For the past year I have been telling people that I learn more from Twitter than from any other resource. The reason is because of the insightful comments and the host of links to other resources like articles, blogs, reports, videos, research, etc. Most of the learning isn’t in the 140 characters themselves, but in what they point to.

For this to work, you need to follow insightful people who can point you to resources you would never discover on your own. Start with a few key people and gradually increase the number of people you follow. Follow some of the people they follow. Create lists of followers grouped by some topic area that binds them together, and focus on reading the tweets on a list if time doesn’t allow for reading everything.

What brings me to the lesson for today is my experience the past two days at the South by Southwest Interactive conference in Austin, Texas. The most valuable thing in the goodie bag given us at registration was a little pocket guide of all the sessions scheduled. Every session has printed in the guide the twitter hashtag for the session. For example, the hashtag for the session “Your Brain on Multitasking” was #SXmultitask. With dozens of sessions going on simultaneously, it is impossible to attend all you want to attend. So what do you do? Search Twitter after the session for the hashtag of the sessions you missed. I promise you will still get the main takeaways by doing this, although you certainly miss out on the detail and conversation around the topic. Still, it’s a way to attend without attending.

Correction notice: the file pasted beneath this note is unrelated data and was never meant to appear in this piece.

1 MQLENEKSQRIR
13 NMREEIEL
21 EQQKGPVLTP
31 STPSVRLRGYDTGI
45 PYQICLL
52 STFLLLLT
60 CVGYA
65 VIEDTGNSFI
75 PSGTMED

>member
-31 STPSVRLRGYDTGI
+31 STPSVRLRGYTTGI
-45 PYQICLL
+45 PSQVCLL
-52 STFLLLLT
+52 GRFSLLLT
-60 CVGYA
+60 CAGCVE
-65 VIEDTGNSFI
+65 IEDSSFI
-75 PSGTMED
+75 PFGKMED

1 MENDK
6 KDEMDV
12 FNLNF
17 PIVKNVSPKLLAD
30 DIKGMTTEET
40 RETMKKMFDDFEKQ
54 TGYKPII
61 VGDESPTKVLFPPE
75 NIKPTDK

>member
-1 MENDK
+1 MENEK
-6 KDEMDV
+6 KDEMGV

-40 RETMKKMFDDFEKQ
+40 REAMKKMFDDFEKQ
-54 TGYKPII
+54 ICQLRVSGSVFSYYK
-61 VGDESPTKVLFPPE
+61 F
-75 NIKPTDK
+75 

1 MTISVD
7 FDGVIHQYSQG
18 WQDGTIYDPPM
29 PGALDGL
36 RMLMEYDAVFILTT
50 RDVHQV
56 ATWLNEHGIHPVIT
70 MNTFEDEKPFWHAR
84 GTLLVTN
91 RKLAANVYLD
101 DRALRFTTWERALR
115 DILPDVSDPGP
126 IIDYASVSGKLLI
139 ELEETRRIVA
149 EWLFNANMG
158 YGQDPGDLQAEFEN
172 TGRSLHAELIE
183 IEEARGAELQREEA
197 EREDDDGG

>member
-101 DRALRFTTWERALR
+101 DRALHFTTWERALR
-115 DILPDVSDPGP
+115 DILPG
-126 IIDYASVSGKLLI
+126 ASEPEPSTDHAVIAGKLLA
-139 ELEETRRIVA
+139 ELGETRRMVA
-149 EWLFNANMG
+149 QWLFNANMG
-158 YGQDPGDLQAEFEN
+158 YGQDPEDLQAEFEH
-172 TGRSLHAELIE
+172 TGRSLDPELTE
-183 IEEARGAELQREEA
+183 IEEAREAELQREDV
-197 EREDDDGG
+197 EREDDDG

That is incredibly powerful, and it is fortunately becoming the norm around the globe at gatherings large and small.

If you do not yet use Twitter in this way (or at all), then you are missing out on the most powerful learning tool/resource/environment anywhere. It’s a game changer for learning and I hope so-called learning professionals “get it” and embrace it before the rest of the world passes them by as irrelevant.

Leap year lesson #69 is Twitter is the most important learning resource on the planet.